If Jaffna has won the champions trophy twice in a row in the LPL, then Kandy has the infamy of winning the wooden spoon twice in a row. Will their fate be any better this time around or are they going to once again find themselves at the bottom of the table? Let’s find out.
Like what we have done before, we will be analyzing Kandy’s squad by assessing their powerplay, middle-over, and death-over batting, while looking at their powerplay and death-over bowling along with the variations they have and their fifth bowling option.
This analysis will ignore Chamindu Wijesinghe, Lasith Abeyratne, Kavin Bandara, and Avishka Perera as not enough data is available about them.
Kandy have filled their squad with garden-variety run-grafters, so they are going to once again struggle to put together a decent XI. However, unlike in the past, they have also managed to recruit some very high-impact players, which can offset their lack of depth to an extent.
The only T20 opener Kandy has who can come close to being called decent is Andre Fletcher, whose strike rate in T20s is a measly 118.15. However, his strike rate against pace is north of 140 and this means that Kandy has to open with him. Moreover, Kandy also lack a good wicket-keeping option, so picking him becomes inevitable. To partner with him, Kandy has Minod Bhanuka and Pathum Nissanka, who are both openers by trade. Nevertheless, Nissanka strikes at 103 during the powerplay in T20s, while Minod Bhanuka’s overall strike rate in the LPL is a paltry 106. Playing such players in T20s is a crime per se, let alone opening with them.
However, Kandy does have a decent opening option in Kamindu Mendis. He may not have opened in T20s but given the options available down the order and his strike rate of 167.82 in the SLC Invitational T20 League in 2021, Kandy can opt to open with him. Mendis has a very good range and moving up the order will help him neutralize his lack of raw power.
Furthermore, opening with Mendis will also allow Kandy to have a left-hand-right-hand combination and this will be important to shield Fletcher from slow left armers and wrist spinners during the powerplay.
Kandy’s powerplay scoring will be severely hampered if Fletcher is dismissed early as Kandy don’t really have a backup for him. Ashen Bandara, who I will slot at 3, doesn’t have the ability to score briskly as his strike rate of 124 in T20s will tell you. So, I will rate Kandy’s powerplay batting 40 out of 100.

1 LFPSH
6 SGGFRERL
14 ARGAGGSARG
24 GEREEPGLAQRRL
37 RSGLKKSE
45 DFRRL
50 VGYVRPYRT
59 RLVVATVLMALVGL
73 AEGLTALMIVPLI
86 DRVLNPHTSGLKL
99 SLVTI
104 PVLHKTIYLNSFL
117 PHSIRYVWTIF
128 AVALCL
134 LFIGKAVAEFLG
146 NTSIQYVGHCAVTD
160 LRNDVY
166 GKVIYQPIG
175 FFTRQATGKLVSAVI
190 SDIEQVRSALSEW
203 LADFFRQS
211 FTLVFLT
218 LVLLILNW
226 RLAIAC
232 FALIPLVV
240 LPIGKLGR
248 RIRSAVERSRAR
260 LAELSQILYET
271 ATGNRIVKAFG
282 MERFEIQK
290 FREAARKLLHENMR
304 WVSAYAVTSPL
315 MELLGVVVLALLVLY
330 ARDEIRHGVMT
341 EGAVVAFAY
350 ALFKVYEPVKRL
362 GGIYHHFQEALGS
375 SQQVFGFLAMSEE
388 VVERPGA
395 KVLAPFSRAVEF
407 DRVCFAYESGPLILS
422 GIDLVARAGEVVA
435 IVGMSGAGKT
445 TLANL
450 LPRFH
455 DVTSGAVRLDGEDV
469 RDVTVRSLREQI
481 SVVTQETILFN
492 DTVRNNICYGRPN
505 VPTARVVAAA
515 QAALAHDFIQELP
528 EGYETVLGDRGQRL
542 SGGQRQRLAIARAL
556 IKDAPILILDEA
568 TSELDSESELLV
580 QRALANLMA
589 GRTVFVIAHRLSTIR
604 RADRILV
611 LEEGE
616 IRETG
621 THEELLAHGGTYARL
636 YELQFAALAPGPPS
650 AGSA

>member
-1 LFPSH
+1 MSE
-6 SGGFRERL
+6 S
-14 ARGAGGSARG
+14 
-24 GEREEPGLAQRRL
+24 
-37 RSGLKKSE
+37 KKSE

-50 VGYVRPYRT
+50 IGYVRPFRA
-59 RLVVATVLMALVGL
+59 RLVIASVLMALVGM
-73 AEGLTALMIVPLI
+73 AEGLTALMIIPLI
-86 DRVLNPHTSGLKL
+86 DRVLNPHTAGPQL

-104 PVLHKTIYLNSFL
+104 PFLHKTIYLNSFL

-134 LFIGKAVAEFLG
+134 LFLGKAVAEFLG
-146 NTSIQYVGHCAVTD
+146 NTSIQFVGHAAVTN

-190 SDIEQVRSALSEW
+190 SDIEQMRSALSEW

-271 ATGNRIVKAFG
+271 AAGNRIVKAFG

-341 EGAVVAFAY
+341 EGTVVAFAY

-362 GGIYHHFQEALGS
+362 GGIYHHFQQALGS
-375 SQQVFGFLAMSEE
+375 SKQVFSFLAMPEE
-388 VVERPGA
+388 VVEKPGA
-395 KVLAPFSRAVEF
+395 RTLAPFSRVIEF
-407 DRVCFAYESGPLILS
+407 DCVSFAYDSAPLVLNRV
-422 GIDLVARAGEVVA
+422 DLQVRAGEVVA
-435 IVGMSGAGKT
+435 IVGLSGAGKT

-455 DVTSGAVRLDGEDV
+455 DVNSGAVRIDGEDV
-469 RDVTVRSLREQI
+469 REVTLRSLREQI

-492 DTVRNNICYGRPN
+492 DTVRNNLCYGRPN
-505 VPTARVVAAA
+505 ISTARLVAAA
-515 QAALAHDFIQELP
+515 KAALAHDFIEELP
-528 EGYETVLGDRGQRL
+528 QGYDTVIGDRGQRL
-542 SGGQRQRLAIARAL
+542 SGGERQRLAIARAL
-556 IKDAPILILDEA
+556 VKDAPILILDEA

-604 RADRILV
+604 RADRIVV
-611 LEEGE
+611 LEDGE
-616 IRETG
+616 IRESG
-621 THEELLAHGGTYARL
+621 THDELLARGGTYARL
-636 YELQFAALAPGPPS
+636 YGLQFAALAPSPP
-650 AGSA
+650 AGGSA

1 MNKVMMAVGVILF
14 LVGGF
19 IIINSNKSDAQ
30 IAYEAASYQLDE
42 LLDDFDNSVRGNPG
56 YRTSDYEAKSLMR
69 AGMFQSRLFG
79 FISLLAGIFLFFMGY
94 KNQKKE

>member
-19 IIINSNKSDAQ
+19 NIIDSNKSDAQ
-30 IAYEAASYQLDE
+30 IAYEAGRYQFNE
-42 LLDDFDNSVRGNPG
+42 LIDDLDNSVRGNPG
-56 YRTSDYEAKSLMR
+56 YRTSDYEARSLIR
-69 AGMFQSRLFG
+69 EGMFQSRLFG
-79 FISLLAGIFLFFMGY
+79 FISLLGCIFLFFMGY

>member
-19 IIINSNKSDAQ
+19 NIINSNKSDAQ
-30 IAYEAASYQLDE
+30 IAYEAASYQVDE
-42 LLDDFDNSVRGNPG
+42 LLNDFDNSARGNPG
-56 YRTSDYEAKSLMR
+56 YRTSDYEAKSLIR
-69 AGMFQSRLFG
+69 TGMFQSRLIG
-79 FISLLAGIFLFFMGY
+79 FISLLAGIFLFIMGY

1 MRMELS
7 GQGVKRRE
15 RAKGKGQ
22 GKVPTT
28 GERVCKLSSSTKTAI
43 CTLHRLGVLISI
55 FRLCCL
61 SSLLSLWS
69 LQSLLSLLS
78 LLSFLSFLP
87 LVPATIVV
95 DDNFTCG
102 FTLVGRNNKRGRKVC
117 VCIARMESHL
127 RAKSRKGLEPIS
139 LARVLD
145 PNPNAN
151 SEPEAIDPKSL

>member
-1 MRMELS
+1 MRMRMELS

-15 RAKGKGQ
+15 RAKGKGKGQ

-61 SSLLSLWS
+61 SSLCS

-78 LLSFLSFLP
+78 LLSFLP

Najibullah Zadran will be Kandy’s left-handed enforcer against spin during the middle overs and his ability against pace also makes him a good pace shield along with Andre Fletcher, provided that he lasts the powerplay. Ashen Bandra has shown glimpses of potential against spin, and he is the best option among the horde of run grafters Kandy have. Kandy will also have to promote Hasaranga to number 5 to hit spin since he is the only option they have, even though he still has a long way to go before becoming an accomplished spin hitter.
Considering Najibullah’s ability against pace and spin, and Hasaranga’s potential against spin, I will give Kandy’s middle-over batting a rating of 75 out of 100.
Kandy managed to bag both Fabian Allen and Carlos Brathwaite, which would have made their death-over batting really strong. However, the absence of a good local top-order batsman means that Kandy have to play Fletcher, so only one of Allen or Brathwaite can be picked. Fabian Allen has done appreciably well against spin and his pace-hitting ability combined with the slow left-arm option he offers makes him a better option than Brathwaite.
On the other hand, Chamika Karunaratne has not yet reified his big-hitting potential yet and Kandy will have to hope that he can live up to his potential to score fast at the death. Moreover, Isuru Udana’s presence at number 8 should add depth to their batting but his inconsistency with the bat means he can’t be relied upon. I will rate Knady’s death-over batting 44 out of 100.
The presence of Hasaranga automatically makes Kandy’s middle-over bowling very strong. Kandy also have the services of two express bowlers in Oshane Thomas and Matheesha Pathirana. Even though inexperienced, Pathirana’s lower arm action at express pace could help Kandy at the death along with the extra pace offered by Oshane Thomas.
However, there is an injury cloud over Pathirana, and it is not yet known if he will take part in the tournament at all. Kandy don’t really have a replacement for him and if he is ruled out, their bowling attack will become weakened further.
Kandy can fill the second spinner’s spot with Malinda Pushpakumara, but the presence of Fabian Allen means they are better off picking Ashian Daniel who has the ability to bowl both off spin and leg spin. This will also add variety to Kandy’s bowling and allow them to exploit matchup opportunities. Chamika Karunaratne also provides a decent fifth bowling option and the bowling of Brathwaite can also be used if needed.
Kandy’s biggest worry however would be during the powerplay as they have no specialists to bowl with the new ball. They may have to rely on Ashian Daniel, who has bowled during the powerplay at the domestic level, to bowl a few overs upfront along with Isuru Udana. Udana, although is a slow-ball merchant, does swing the ball on occasion and Kandy will hope that he punches above his weight.
Overall, I will rate Kandy’s bowling 45 out of 100 but if Pathirana is ruled out it will come down to 41.
Kandy’s batting packs some power and their bowling, even though is strong on most counts, is left bored by their lack of powerplay options. On the whole, Kandy gets a rating of 50 (48 without Pathirana) out of 100.
My preferred starting XI:
Andre Fletcher (wk), Kamindu Mendis, Ashen Bandara, Najibullah Zadran, Wanindu Hasaranga, Fabian Allen, Chamika Karunaratne, Isuru Udana, Ashian Daniel, Oshane Thomas, Matheesha Pathirana
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